Wednesday, November 16, 2011

PopMatters Feature: ReFramed No. 14 - Mark Rappaport & the Video Essay


The subversive documentary, and one of its most devious proponents, is the subject of this week's contemplative overview.
Calum Marsh: Mark Rappaport is perhaps the least well-known filmmaker we’ve discussed in the ReFramed series to date, but I’d argue he’s one of the most important—and certainly one of the most deserving of critical rediscovery. Rappaport has produced more than a dozen experimental shorts and features since the beginning of the ‘70s, all of which deserve recognition and reevaluation, but today we’re focusing on the two essential video essays he made in the mid-‘90s: first there’s Rock Hudson’s Home Movies, from 1992, an hour-long look at the homosexual undertones permeating infamously closeted Hollywood icon Rock Hudson’s filmography; and then there’s the feature-length opus From the Journals Of Jean Seberg, a kind of philosophical and spiritual exegesis of the career of the mostly forgotten American actress, who committed suicide in 1979.

Like many of the films we’ve highlighted throughout this series, both Rock Hudson and Jean Seberg are largely neglected by contemporary critics, and neither are widely available on DVD (the latter is long-since out of print, while the former is exclusively available through an independent distribution company specializing in gay-themed independent videos). And, as usual, the neglect is a real shame: despite being nearly twenty years old, Rappaport’s radical approach to the documentary form seems every bit as forward-thinking and progressive as it no doubt did when they made a brief splash in the arthouse world in the early ‘90s, when Rappaport was on the very forefront of experimental video-making.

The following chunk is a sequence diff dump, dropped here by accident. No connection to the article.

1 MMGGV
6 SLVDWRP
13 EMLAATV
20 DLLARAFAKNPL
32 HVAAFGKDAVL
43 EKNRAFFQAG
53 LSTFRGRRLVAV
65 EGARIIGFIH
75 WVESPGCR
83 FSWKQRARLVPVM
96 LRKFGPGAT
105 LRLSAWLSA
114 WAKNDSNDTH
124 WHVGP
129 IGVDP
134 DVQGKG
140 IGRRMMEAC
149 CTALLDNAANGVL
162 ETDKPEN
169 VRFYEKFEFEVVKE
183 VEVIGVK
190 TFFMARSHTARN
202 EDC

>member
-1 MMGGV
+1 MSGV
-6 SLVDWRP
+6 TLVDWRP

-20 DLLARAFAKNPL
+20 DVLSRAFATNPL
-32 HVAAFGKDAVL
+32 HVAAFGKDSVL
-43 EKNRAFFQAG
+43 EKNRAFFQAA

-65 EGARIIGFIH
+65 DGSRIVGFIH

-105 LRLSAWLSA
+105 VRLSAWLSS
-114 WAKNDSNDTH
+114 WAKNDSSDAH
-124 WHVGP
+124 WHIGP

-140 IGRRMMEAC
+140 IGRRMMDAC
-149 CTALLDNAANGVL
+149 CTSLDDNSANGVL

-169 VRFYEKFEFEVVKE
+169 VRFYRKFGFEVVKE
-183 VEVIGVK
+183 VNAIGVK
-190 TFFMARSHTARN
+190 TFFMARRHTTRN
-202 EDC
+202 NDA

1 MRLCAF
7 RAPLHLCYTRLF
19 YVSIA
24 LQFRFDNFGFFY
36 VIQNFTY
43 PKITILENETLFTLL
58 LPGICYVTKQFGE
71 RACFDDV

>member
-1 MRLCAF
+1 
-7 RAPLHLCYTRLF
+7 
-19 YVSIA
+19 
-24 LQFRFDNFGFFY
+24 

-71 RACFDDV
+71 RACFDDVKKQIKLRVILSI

Wednesday, November 2, 2011

PopMatters Feature: ReFramed No. 13 - Yasujirō Ozu's An Autumn Afternoon


Across a 50-plus film career, Yasujiro Ozu managed a singularity of vision that is unmatched in the history of the medium. His thematic inclination coupled with perhaps the most effortlessly formalist visual aesthetic ever conceived marks his catalogue as one of a unified, personal vision.